PBS to Present Premiere of Les Miserables Concert

No one could have guessed on Oct. 8, 1985, when Les Miserables opened in London at the Barbican Theatre that it would become a worldwide phenomenon. However, audiences embraced it from the start, creating a “people’s musical” that has played in 42 countries and has been seen by nearly 60 million people, says PBS (Public Broadcasting Service).

In 2010, the legendary musical celebrated its 25th birthday, and to mark the occasion, producer Cameron Mackintosh staged a concert at the O2 Arena in London. Les Miserables 25th Anniversary Concert at O2 will be seen in the U.S. for the first time on Sunday, March 6, 2011, 7:00-11:00 p.m. ET on PBS.

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“PBS offers every American a front-row seat to great arts and culture programming, and the Les Miz 25th anniversary concert allows viewers across the country the chance to experience some of the best-loved music of all time. PBS is proud to present the U.S. broadcast premiere of this remarkable production,” said PBS president and CEO Paula Kerger.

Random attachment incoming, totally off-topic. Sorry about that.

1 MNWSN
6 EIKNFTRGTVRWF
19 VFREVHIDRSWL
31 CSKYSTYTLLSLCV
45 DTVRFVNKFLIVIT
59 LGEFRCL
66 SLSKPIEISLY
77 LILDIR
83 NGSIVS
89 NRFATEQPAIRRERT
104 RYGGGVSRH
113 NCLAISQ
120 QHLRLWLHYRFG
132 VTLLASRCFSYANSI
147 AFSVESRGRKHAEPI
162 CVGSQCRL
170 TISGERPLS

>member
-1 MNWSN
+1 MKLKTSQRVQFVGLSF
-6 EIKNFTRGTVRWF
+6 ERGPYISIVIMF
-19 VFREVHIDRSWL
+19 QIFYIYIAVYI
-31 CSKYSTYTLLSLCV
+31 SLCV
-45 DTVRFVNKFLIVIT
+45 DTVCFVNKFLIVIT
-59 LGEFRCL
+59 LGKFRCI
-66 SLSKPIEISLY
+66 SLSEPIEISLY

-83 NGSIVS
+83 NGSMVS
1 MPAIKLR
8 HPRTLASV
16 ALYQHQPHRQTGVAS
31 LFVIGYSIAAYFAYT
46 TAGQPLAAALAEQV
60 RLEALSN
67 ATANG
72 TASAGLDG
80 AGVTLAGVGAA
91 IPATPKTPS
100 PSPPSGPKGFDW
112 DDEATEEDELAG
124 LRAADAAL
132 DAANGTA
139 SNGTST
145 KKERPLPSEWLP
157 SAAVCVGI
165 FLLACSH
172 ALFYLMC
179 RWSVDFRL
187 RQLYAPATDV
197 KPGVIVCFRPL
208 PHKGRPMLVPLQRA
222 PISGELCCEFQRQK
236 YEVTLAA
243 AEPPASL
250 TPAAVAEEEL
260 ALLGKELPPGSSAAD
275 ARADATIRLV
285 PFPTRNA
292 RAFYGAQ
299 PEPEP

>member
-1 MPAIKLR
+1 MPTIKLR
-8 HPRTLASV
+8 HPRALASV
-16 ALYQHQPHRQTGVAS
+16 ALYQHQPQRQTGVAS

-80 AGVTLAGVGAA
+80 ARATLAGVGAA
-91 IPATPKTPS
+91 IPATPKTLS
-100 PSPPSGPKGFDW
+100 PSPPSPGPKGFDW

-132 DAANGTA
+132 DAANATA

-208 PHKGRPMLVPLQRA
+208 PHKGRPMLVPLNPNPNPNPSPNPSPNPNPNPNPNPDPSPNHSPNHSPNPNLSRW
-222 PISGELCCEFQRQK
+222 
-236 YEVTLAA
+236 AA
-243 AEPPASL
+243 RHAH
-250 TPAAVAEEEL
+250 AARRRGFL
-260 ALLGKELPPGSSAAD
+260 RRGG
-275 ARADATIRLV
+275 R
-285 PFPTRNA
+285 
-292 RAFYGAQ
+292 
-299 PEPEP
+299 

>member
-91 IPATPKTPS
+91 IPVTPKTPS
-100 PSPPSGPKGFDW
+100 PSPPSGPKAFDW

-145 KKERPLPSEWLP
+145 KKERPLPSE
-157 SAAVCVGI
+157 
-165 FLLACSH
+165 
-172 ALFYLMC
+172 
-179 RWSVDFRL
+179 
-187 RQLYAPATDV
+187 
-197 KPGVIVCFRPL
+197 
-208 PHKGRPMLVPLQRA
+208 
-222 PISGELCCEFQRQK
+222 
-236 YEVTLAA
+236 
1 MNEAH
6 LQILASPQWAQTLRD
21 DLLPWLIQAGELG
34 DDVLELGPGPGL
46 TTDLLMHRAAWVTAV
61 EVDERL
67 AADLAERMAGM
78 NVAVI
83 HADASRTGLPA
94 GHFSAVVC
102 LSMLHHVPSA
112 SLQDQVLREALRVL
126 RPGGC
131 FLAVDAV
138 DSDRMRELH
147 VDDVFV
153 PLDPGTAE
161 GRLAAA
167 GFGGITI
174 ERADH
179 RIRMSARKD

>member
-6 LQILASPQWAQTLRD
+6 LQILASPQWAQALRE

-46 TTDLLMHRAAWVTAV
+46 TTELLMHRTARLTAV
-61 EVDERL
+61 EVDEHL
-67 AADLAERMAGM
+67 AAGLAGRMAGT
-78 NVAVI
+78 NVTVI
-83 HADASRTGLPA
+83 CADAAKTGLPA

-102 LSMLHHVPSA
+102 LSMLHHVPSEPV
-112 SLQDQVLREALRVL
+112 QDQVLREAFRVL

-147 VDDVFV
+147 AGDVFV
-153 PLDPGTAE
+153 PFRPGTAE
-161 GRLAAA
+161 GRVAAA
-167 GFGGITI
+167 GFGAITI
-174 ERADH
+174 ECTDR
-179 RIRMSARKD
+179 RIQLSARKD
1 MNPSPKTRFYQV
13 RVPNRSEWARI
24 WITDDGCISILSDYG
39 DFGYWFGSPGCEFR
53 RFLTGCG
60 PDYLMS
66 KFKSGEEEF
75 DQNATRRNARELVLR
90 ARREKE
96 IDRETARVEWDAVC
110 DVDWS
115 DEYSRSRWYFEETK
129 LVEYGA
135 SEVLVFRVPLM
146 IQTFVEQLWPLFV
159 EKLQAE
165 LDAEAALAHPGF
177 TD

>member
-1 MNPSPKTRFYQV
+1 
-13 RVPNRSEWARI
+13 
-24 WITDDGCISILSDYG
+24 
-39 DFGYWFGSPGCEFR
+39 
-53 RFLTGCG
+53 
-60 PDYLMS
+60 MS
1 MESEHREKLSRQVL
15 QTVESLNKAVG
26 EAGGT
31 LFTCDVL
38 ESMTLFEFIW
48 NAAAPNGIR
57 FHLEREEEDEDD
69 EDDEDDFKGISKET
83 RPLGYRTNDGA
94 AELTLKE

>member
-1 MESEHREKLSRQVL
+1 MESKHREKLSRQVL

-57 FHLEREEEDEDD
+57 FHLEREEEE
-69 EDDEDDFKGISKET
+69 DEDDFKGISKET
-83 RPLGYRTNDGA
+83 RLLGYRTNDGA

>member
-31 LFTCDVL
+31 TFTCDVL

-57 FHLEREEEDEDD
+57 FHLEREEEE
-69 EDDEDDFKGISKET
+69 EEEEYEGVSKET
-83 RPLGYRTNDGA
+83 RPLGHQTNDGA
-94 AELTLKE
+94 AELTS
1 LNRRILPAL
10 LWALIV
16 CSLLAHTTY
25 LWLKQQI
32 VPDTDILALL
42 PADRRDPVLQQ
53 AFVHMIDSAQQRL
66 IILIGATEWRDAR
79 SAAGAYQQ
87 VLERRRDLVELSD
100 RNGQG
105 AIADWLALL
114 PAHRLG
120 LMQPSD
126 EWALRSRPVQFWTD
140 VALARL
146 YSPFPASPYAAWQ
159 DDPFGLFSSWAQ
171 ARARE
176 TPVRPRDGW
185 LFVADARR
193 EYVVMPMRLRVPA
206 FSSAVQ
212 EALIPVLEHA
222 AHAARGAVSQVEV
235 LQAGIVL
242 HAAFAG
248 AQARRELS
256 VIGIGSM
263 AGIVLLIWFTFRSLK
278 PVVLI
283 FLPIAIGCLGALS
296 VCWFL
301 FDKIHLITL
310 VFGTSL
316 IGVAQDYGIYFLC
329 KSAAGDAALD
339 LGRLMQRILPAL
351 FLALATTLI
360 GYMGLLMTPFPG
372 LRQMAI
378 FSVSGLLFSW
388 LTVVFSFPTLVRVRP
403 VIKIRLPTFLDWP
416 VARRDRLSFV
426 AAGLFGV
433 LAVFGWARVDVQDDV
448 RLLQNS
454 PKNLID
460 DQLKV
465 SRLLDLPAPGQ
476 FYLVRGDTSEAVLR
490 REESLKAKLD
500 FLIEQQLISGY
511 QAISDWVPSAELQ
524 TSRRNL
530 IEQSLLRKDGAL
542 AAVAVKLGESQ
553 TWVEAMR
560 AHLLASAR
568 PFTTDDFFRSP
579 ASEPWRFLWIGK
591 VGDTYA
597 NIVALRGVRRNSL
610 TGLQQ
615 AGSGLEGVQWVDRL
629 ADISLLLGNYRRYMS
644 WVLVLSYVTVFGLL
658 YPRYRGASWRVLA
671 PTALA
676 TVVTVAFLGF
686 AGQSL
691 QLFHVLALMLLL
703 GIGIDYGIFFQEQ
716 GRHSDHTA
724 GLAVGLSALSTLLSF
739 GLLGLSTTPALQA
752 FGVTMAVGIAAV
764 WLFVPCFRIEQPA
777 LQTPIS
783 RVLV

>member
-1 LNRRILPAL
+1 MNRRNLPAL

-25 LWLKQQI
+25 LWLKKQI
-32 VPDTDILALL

With more than 500 actors and musicians — including Alfie Boe, Jenny Galloway, Katie Hall, Nick Jonas, Norm Lewis, Matt Lucas, Lea Salonga and Colm Wilkinson — the show includes the October 2010 cast of the long-running original production at London’s Queen’s Theatre and members of the original 1985 London cast. This concert was also shown in cinemas worldwide.

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Based on Victor Hugo’s 1862 novel of the same name and set in early 19th-century France, Les Miserables features the stories of individuals struggling for redemption and revolution.

The magnificent score includes the songs “I Dreamed a Dream,” “On My Own,” “Stars,” “Bring Him Home,” “Do You Hear the People Sing?,” “One Day More,” “Empty Chairs at Empty Tables,” “Master of the House,” and more.

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Cameron Mackintosh’s production of Les Miserables is written by Alain Boublil and Claude-Michel Schonberg, and is based on the novel by Victor Hugo.

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It has music by Claude-Michel Schonberg, lyrics by Herbert Kretzmer, and original French text by Alain Boublil and Jean-Marc Natel and additional material by James Fenton.

The original London 1985 production of Les Miserables was adapted and directed by Trevor Nunn and John Caird.

Photo courtesy: PBS

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Rakesh Raman